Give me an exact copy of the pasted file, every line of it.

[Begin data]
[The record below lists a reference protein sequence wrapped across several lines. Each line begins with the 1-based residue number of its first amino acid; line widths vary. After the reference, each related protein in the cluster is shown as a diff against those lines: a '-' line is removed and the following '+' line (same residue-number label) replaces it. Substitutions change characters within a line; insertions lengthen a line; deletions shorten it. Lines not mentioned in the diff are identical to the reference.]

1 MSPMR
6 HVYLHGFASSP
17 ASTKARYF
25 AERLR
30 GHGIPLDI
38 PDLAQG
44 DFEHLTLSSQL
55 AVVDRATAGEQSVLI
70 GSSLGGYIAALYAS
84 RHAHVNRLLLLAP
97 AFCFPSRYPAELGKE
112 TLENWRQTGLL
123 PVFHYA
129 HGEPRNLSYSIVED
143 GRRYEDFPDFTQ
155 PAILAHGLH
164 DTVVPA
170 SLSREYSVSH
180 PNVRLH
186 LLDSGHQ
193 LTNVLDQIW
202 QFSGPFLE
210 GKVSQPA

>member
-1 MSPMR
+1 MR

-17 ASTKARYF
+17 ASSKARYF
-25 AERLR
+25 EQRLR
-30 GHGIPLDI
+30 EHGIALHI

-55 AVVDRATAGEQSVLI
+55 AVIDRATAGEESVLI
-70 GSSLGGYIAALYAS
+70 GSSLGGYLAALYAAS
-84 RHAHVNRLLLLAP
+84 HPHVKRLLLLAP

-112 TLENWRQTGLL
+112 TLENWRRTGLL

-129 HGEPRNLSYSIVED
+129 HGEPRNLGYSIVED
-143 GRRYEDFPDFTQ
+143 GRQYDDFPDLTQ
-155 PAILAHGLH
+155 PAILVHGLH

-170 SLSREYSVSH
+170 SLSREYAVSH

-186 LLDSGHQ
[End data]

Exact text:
[The record below lists a reference protein sequence wrapped across several lines. Each line begins with the 1-based residue number of its first amino acid; line widths vary. After the reference, each related protein in the cluster is shown as a diff against those lines: a '-' line is removed and the following '+' line (same residue-number label) replaces it. Substitutions change characters within a line; insertions lengthen a line; deletions shorten it. Lines not mentioned in the diff are identical to the reference.]

1 MSPMR
6 HVYLHGFASSP
17 ASTKARYF
25 AERLR
30 GHGIPLDI
38 PDLAQG
44 DFEHLTLSSQL
55 AVVDRATAGEQSVLI
70 GSSLGGYIAALYAS
84 RHAHVNRLLLLAP
97 AFCFPSRYPAELGKE
112 TLENWRQTGLL
123 PVFHYA
129 HGEPRNLSYSIVED
143 GRRYEDFPDFTQ
155 PAILAHGLH
164 DTVVPA
170 SLSREYSVSH
180 PNVRLH
186 LLDSGHQ
193 LTNVLDQIW
202 QFSGPFLE
210 GKVSQPA

>member
-1 MSPMR
+1 MR

-17 ASTKARYF
+17 ASSKARYF
-25 AERLR
+25 EQRLR
-30 GHGIPLDI
+30 EHGIALHI

-55 AVVDRATAGEQSVLI
+55 AVIDRATAGEESVLI
-70 GSSLGGYIAALYAS
+70 GSSLGGYLAALYAAS
-84 RHAHVNRLLLLAP
+84 HPHVKRLLLLAP

-112 TLENWRQTGLL
+112 TLENWRRTGLL

-129 HGEPRNLSYSIVED
+129 HGEPRNLGYSIVED
-143 GRRYEDFPDFTQ
+143 GRQYDDFPDLTQ
-155 PAILAHGLH
+155 PAILVHGLH

-170 SLSREYSVSH
+170 SLSREYAVSH

-186 LLDSGHQ